• Border agents want to search a traveler's laptop and phone? Get a warrant

    Border agents want to search a traveler's laptop and phone? Get a warrant

    American travelers returning to the United States probably understand that customs officials might search their luggage looking for contraband or weapons. But many would be shocked to learn that agents also have been inspecting the contents of smartphones and laptops, devices that can contain a...

  • Are Democratic and Republican healthcare proposals really equally 'extreme'?

    Are Democratic and Republican healthcare proposals really equally 'extreme'?

    Will the real moderate party please stand up? On the same day that socialist Sen. Bernie Sanders (I-Vt.) introduced his “Medicare for All” healthcare plan, Sens. Lindsay Graham (R-S.C.) and Bill Cassidy (R-La.) introduced a last ditch effort to sorta-kinda repeal and replace Obamacare. Despite...

  • The oil-drunk Trump administration needs to leave Alaska refuge alone

    The oil-drunk Trump administration needs to leave Alaska refuge alone

    The Trump administration thinks it would be a good idea to allow seismic testing in part of the Arctic National Wildlife Refuge to assess how much oil and gas might lie underground, a possible prelude to drilling in a pristine wilderness that provides a vital habitat for polar bears and a variety...

  • Don't expect the insurance industry to protect you from climate change

    Don't expect the insurance industry to protect you from climate change

    Banks and insurance experts are reporting that, with 2 ½ months to go, the 2017 Atlantic hurricane season is already one of the most expensive to date for the insurance industry. Here’s the weird part: Insurance companies are quietly happy about this. About the time that Hurricane Irma was making...

  • How to boost Cal State graduation rates without cheapening the degree

    How to boost Cal State graduation rates without cheapening the degree

    California State University officials vowed in 2014 to more than double the system’s four-year graduation rate by 2025, but their own policies for bringing students up to college-level speed were getting in the way. Students who were assigned through placement tests to remedial classes in English...

  • Now's the time to talk about flood insurance, and moral hazard

    Now's the time to talk about flood insurance, and moral hazard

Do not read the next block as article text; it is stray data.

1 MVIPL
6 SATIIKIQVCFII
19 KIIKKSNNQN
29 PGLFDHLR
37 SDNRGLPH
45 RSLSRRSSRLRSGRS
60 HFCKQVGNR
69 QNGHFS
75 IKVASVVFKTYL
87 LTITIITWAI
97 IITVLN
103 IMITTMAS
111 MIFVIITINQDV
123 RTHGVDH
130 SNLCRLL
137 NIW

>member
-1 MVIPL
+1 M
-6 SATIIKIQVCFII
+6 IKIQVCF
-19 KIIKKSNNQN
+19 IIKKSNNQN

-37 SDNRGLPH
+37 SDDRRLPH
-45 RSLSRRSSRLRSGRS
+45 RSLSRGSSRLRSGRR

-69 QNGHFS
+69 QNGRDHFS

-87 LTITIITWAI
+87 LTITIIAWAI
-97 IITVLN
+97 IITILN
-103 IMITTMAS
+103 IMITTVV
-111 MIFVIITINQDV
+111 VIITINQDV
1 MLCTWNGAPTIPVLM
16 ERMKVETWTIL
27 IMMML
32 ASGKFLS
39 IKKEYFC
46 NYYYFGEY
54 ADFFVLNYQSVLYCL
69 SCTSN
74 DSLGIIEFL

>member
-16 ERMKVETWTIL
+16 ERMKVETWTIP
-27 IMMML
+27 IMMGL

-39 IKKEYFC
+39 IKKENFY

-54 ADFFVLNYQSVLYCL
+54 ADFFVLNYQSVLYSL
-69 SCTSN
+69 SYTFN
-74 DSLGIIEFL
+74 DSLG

Q: What do you call a congressman who votes against emergency aid for hurricane victims? A: A “piece of … .” Sure, the Northern Kentucky Chamber of Commerce later apologized for that particular characterization of the libertarian-leaning Rep. Thomas Massie (R-Ky.), who was one of just three members...

  • Are you too old to find work?

    Are you too old to find work?

    Terri had been laid off recently when her company decided to downsize, and she was having trouble finding a new job. “It’s all about adaptability, ability to learn new things and thrive with change, and being able to work in this dynamic, constantly changing environment with lots of opportunity...

  • Release Leslie Van Houten. If she hadn't been a Manson follower, she would have left prison long ago

    Release Leslie Van Houten. If she hadn't been a Manson follower, she would have left prison long ago

    As a young journalist in 1969, I was assigned to cover the highly sensational trial of the so-called Manson family. They were accused of the gruesome murders of, among others, Leno and Rosemary LaBianca. Almost 50 years after the killings here in Los Angeles, former Charles Manson follower Leslie...

  • Why the wiring of our brains makes it hard to stop climate change

    Why the wiring of our brains makes it hard to stop climate change

    Houston has barely begun to dry out from Hurricane Harvey, and Florida faces a massive rebuilding effort after the Irma catastrophe. These two storms, among the most powerful in American history, are typical of the extreme weather events that are likely to become more common as the planet warms....

  • Does Bernie Sanders' single-payer plan have a shot?

    Does Bernie Sanders' single-payer plan have a shot?

    Sen. Bernie Sanders’ “Medicare for All” plan, unveiled last week, is an ambitious and (to many) enticing idea: a single, government-run health plan with generous benefits for everyone — just like most industrialized countries have enjoyed for decades. If only it were feasible in today’s United...